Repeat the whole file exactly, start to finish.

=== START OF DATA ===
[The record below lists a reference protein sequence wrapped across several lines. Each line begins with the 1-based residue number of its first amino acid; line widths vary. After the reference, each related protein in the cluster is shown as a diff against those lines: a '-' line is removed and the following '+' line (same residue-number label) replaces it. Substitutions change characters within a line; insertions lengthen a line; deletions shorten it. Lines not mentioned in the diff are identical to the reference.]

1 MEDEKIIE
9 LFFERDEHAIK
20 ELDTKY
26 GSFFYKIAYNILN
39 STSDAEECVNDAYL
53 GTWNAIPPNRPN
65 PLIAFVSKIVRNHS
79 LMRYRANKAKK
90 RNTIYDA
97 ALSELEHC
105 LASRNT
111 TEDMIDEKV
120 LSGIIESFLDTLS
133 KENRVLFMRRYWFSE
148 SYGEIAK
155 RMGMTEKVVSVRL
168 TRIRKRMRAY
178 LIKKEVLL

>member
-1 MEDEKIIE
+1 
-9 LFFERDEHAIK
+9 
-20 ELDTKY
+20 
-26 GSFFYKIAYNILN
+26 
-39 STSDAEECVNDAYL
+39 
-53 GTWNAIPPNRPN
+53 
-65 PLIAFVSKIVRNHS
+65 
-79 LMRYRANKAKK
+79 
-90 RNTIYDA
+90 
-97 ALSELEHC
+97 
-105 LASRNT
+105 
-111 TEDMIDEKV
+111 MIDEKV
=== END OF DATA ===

[The record below lists a reference protein sequence wrapped across several lines. Each line begins with the 1-based residue number of its first amino acid; line widths vary. After the reference, each related protein in the cluster is shown as a diff against those lines: a '-' line is removed and the following '+' line (same residue-number label) replaces it. Substitutions change characters within a line; insertions lengthen a line; deletions shorten it. Lines not mentioned in the diff are identical to the reference.]

1 MEDEKIIE
9 LFFERDEHAIK
20 ELDTKY
26 GSFFYKIAYNILN
39 STSDAEECVNDAYL
53 GTWNAIPPNRPN
65 PLIAFVSKIVRNHS
79 LMRYRANKAKK
90 RNTIYDA
97 ALSELEHC
105 LASRNT
111 TEDMIDEKV
120 LSGIIESFLDTLS
133 KENRVLFMRRYWFSE
148 SYGEIAK
155 RMGMTEKVVSVRL
168 TRIRKRMRAY
178 LIKKEVLL

>member
-1 MEDEKIIE
+1 
-9 LFFERDEHAIK
+9 
-20 ELDTKY
+20 
-26 GSFFYKIAYNILN
+26 
-39 STSDAEECVNDAYL
+39 
-53 GTWNAIPPNRPN
+53 
-65 PLIAFVSKIVRNHS
+65 
-79 LMRYRANKAKK
+79 
-90 RNTIYDA
+90 
-97 ALSELEHC
+97 
-105 LASRNT
+105 
-111 TEDMIDEKV
+111 MIDEKV